It's ten o'clock on a Saturday morning and I'm heading for Liverpool. Gradually the train fills: a family of four then a girl on her own, a group of three men and then another man in dirty jeans. 'Sorry to interject,' Dirty Jeans says lurching between our legs. He's drunk. We all know it. Not just from the alcohol on his breath, but the way he moves, the way the words slide too easily one onto another. 'Now can you tell me,' he says to the white-haired man next to him, 'if I got out at Saint James...' The conversation goes on. I stop listening.
A few minutes later, the drunk is out of his seat again...and then back again, hovering around this novelty of a man who talks back. A tipsy moth. 'What're you reading?' Dirty Jeans asks, and I feel I can't tell him. About the ancient Greeks, I'd have to tell him, a friend's book, an episode when some Trojans ...
'You're embarrassing her,' the middle-aged man says, 'Leave her alone with her Fifty Shades of Grey.'
We exchange grins.
'What you want to do is get off at the next stop,' he says to the drunk,'go on, hurry up. You'll miss it.'
And so the drunk is off, swerving up the bank at a place he doesn't want to be, the rest of us considering how sad it is to be so well oiled that time in the morning. And how little time he has left.
The Centre is just a short walk from Central station. It is not how I remember it. When I went there last it retained its old-school atmosphere - from a time when Liverpool could afford to bestow an indulgent charity on the uneducated poor - but now it is has been modernised following a 'City of Culture' grant in 2008. There is a cafe. A woman at a desk. The door to the meeting room is only accessible by means of an electronic key - as if the uneducated poor must now be kept at bay. It smells of disinfectant and reminds me of another school - the one I used to go to over thirty years ago - another experiment in concrete and raw hard building surfaces, and plastic chairs, and spaces that fill with harsh unmuffled sound.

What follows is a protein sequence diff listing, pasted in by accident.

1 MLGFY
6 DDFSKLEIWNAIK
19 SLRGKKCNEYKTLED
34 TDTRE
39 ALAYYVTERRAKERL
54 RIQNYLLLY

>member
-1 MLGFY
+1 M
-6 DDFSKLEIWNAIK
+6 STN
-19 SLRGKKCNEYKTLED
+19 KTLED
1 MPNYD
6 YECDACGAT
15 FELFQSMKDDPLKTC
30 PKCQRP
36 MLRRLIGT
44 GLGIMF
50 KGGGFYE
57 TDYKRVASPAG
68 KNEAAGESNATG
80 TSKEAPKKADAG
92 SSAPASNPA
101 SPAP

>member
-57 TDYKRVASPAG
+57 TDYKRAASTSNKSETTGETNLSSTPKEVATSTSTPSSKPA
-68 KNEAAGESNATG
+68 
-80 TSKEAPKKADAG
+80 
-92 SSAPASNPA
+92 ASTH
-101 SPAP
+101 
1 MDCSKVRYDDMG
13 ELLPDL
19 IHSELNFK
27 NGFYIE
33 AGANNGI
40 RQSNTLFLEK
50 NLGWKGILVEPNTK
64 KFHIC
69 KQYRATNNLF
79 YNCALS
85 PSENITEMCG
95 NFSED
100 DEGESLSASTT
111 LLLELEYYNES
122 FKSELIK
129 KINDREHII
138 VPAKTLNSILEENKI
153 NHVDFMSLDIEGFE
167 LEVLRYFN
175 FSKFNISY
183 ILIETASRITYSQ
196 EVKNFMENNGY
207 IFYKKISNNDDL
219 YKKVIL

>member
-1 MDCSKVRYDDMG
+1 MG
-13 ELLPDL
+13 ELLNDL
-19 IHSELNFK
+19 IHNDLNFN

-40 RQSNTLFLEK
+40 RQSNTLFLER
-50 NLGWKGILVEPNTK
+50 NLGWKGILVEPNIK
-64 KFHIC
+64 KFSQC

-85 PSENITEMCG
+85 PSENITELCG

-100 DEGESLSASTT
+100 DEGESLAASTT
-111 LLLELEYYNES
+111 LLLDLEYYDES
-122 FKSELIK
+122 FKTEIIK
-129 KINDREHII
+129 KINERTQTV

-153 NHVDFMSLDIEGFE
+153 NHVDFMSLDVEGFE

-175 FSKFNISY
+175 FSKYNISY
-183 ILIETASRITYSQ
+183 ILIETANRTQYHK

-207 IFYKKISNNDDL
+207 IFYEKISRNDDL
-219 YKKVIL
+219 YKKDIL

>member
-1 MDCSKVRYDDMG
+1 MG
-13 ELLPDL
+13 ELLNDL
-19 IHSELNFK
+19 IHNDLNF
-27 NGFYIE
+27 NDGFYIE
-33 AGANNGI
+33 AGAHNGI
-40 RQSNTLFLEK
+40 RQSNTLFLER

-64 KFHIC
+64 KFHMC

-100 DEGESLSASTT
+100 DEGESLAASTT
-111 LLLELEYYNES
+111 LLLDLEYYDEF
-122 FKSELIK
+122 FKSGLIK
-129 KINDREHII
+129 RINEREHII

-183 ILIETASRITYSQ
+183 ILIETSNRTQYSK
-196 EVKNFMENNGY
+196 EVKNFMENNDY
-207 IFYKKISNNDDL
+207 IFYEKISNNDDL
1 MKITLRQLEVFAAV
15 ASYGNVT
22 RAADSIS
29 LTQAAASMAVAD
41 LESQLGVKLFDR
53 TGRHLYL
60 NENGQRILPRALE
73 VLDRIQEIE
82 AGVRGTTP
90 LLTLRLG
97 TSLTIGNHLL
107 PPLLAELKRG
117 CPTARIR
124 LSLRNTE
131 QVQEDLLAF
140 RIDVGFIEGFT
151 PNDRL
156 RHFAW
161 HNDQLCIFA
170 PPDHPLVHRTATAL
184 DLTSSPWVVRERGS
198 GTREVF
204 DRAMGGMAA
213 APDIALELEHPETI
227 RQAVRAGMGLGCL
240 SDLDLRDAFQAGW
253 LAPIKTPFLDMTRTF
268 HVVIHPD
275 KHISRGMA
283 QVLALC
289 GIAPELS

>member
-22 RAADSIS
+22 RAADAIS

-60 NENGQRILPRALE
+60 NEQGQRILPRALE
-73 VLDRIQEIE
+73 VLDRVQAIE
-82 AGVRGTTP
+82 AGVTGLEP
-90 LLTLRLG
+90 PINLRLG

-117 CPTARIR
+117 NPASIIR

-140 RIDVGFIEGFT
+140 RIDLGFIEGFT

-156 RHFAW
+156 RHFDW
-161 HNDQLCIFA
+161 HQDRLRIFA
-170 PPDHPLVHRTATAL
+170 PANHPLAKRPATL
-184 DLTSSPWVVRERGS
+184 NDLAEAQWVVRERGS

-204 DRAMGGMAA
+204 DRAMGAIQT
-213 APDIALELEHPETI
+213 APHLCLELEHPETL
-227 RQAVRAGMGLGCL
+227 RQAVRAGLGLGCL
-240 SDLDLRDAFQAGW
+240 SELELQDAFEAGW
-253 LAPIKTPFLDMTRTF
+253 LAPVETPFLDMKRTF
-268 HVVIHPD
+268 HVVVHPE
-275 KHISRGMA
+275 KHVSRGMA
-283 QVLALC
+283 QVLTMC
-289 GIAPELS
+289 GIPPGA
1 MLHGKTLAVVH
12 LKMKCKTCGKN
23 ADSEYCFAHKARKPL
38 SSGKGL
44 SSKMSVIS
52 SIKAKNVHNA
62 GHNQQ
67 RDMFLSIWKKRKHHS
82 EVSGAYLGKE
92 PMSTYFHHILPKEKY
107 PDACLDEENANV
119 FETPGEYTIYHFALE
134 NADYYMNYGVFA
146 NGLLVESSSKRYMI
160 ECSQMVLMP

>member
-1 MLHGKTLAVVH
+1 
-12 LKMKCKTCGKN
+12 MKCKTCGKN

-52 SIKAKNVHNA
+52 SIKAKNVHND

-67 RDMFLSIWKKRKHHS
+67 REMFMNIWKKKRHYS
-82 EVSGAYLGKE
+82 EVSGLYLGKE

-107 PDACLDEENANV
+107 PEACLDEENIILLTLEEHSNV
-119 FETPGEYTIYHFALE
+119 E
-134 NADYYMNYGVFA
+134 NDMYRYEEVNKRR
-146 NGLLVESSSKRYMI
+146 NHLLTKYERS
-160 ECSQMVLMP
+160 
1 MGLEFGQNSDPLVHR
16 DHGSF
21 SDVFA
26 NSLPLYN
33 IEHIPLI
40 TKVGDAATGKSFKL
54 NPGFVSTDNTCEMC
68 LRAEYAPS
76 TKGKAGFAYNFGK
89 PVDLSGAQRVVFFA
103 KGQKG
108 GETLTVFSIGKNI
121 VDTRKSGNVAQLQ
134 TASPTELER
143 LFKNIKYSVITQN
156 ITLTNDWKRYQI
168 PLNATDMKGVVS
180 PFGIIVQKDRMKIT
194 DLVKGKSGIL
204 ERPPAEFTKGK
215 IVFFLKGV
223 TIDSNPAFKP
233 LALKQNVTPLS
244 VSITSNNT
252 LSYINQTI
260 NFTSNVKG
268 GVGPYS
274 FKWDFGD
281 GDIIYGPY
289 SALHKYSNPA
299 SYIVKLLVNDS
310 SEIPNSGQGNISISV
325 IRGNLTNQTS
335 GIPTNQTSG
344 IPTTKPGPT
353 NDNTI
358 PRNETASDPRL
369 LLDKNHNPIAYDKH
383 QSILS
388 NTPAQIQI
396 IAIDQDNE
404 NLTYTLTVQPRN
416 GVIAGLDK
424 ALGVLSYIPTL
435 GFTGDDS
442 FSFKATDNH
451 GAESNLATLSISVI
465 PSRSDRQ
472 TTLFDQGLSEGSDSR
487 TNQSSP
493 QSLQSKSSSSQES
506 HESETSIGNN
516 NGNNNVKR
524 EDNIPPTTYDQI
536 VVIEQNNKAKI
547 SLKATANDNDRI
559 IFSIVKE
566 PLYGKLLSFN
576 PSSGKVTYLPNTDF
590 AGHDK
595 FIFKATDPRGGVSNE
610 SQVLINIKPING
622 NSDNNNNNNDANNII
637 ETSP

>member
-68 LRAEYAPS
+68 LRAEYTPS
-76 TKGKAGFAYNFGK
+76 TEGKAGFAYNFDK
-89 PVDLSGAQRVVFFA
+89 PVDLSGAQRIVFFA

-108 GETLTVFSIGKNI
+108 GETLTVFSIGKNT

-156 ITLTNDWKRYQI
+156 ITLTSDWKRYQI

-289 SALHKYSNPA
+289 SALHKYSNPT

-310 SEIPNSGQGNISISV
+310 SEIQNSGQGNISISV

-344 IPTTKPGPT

So we sit and listen to a talk by a children's author on how it is necessary to have 'iron balls' to get what you want to do: to interrupt auditions with demands of your own, to heckle an editor with emails reminding him again and again what you have to offer, to put up with being tied up in a sack and kicked by year six pupils in the name of 'literacy', and to offer Skype and feedback on social networks.
For lunch we are served doorstep sandwiches and chips - with a bowl of fruit as a nod towards healthy eating.
In the afternoon, we listen to a man who has crossed Africa by foot: a place where there are no doubt more 'uneducated poor', and I learn that Lake Malawi is an inland sea - so large that when there are storms, boats are lost - and I gaze at the magnificence of the Victoria Falls and long to see them.
Then it is time to go. The gluten-free brownies are gone - complete with the packet - and in the bowl of fruit, that no one seems to have touched, is one peeled banana. We look at it. The fact it has been peeled. The fact it has been put back.
We retire to a pub near the station: empty and quiet like the abandoned outpost of an empire. There's broken glass on the table, a drum-kit on a stage at one end, a bar that runs out of wine after filling one glass and a sign on the cash-only bar that tells us that a code is needed for the toilet.
'Now what do I do - eat it?' asks Lisa when she returns, showing us a piece of paper with numbers like a lottery ticket.
So we take leave of each other at Lime Street: one south to London, another north to Carlisle, while I am just in time for the Wirral line train for Chester. My final day as Chair - and strangely I feel I'm just getting the hang of this.